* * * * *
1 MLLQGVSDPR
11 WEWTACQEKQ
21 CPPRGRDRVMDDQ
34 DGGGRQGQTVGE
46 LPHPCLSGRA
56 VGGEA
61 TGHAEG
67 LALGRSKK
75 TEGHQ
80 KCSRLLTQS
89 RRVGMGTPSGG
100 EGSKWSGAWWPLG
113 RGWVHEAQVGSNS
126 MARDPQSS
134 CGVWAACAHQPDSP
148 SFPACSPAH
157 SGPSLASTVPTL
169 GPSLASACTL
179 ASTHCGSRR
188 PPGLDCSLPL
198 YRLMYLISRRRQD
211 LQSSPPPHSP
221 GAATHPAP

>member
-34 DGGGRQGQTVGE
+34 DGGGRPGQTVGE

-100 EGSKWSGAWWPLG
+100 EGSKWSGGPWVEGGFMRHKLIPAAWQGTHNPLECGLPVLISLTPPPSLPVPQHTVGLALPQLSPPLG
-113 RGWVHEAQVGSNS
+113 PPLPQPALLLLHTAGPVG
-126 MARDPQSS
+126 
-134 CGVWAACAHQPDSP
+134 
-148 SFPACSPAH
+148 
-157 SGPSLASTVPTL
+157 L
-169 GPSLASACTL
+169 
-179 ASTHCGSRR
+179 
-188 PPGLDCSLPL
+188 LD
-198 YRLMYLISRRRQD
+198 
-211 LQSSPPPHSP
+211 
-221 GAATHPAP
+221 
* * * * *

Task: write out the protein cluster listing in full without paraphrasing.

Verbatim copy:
1 MLLQGVSDPR
11 WEWTACQEKQ
21 CPPRGRDRVMDDQ
34 DGGGRQGQTVGE
46 LPHPCLSGRA
56 VGGEA
61 TGHAEG
67 LALGRSKK
75 TEGHQ
80 KCSRLLTQS
89 RRVGMGTPSGG
100 EGSKWSGAWWPLG
113 RGWVHEAQVGSNS
126 MARDPQSS
134 CGVWAACAHQPDSP
148 SFPACSPAH
157 SGPSLASTVPTL
169 GPSLASACTL
179 ASTHCGSRR
188 PPGLDCSLPL
198 YRLMYLISRRRQD
211 LQSSPPPHSP
221 GAATHPAP

>member
-34 DGGGRQGQTVGE
+34 DGGGRPGQTVGE

-100 EGSKWSGAWWPLG
+100 EGSKWSGGPWVEGGFMRHKLIPAAWQGTHNPLECGLPVLISLTPPPSLPVPQHTVGLALPQLSPPLG
-113 RGWVHEAQVGSNS
+113 PPLPQPALLLLHTAGPVG
-126 MARDPQSS
+126 
-134 CGVWAACAHQPDSP
+134 
-148 SFPACSPAH
+148 
-157 SGPSLASTVPTL
+157 L
-169 GPSLASACTL
+169 
-179 ASTHCGSRR
+179 
-188 PPGLDCSLPL
+188 LD
-198 YRLMYLISRRRQD
+198 
-211 LQSSPPPHSP
+211 
-221 GAATHPAP
+221 